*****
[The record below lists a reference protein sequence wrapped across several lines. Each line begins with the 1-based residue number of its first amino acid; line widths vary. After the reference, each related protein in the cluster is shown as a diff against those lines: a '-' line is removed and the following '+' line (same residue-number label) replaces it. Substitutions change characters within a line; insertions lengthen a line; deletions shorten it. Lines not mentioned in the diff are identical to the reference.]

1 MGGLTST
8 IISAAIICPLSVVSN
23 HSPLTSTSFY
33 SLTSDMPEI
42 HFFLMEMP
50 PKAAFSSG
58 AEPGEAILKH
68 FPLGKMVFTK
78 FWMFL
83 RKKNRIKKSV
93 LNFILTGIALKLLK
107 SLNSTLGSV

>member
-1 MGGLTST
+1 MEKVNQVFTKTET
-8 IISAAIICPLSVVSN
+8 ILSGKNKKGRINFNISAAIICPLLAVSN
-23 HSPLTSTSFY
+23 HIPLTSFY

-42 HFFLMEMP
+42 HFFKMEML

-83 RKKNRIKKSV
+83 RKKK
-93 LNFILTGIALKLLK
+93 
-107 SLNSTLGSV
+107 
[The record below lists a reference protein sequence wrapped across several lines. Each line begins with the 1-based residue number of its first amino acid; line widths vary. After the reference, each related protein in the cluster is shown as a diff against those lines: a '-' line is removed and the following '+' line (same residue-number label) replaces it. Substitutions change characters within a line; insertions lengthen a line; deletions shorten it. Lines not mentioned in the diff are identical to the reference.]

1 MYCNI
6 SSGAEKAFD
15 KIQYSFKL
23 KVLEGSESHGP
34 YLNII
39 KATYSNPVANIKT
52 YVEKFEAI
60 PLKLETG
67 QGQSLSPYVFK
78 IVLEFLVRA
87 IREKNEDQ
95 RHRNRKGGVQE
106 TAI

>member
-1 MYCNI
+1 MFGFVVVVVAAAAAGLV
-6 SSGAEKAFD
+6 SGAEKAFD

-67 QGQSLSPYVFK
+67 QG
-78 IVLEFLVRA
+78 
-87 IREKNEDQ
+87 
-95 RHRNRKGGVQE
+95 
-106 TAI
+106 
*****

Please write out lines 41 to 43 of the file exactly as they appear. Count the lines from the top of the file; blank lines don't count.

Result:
95 RHRNRKGGVQE
106 TAI

>member